Press release from UNC Asheville:
UNC Asheville has received a bequest of $2.5 million from the estate of Sally Birge, an Asheville native who died last year at the age of 80 in Pasadena, California, where she had lived and worked as a successful real estate agent. Birge had no surviving relatives and decided to use her fortune to support higher education in the community where she was born.
“This gift is Sally’s legacy,” said David Pierce, a California attorney who was her close friend, and managed her estate. “Growing up, Sally’s family was not wealthy and her parents separated when she was still in high school. Although she attended college briefly, she was unable to complete her education. Her legacy to the world is to provide for those who otherwise couldn’t afford a college education – to give them the benefit of her wealth. She had no children and wanted to provide for other children to go to college.”
“It is very moving to have a native daughter, even though she spent most of her life elsewhere, use her fortune to help Asheville’s university,” said Carla Willis, UNC Asheville vice chancellor for university advancement. “This incredible gift from Sally Birge is being placed in an endowment fund, so her legacy will continue to help students year after year. The fund will bring approximately $120,000 annually for UNC Asheville scholarships and scholarship-related purposes.”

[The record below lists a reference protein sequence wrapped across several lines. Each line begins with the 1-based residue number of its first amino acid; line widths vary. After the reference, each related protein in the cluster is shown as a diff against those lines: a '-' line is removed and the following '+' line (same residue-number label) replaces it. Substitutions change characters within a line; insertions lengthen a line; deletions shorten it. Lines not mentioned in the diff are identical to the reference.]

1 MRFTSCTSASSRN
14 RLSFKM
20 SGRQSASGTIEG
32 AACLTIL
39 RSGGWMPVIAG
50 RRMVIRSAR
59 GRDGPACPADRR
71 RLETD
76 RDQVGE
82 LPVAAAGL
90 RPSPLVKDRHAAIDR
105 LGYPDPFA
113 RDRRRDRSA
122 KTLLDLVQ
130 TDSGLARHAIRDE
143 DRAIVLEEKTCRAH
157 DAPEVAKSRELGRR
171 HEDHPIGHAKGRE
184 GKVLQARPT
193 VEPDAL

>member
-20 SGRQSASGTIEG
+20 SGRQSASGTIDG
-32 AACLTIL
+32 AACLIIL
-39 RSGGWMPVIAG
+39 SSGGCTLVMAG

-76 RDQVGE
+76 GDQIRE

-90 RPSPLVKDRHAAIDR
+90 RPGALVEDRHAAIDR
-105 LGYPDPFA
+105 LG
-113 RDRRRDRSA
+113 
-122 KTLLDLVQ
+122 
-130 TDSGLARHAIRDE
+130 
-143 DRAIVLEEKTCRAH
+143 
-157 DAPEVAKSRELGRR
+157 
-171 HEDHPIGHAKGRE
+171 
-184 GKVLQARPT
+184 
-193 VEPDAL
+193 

Birge, née Sally Ann Goodman, was born in Mission Hospital in 1936, and when she was still a girl, her family relocated to Hickory, North Carolina, before settling in Knoxville, Tennessee. When her parents separated, she and her mother moved to Iowa. At the age of 18, she left home and moved to California, where she married John Birge, and the two operated a fried chicken business. The couple divorced in 1978.
Sally Birge was self-educated as a realtor, and her brokerage was centered in the Chapman Woods area of Pasadena, where she founded the community organization, Women of the Woods. She also became a mentor to younger women in the real estate business, and she served as a mentor to many of the single women she preferred to have as tenants in the one apartment building she owned.
Late in her life, Birge suffered a stroke that eventually robbed her of mobility and the ability to communicate. She died on Jan. 5, 2017 and was buried in her mother’s family plot in Cherokee, Iowa.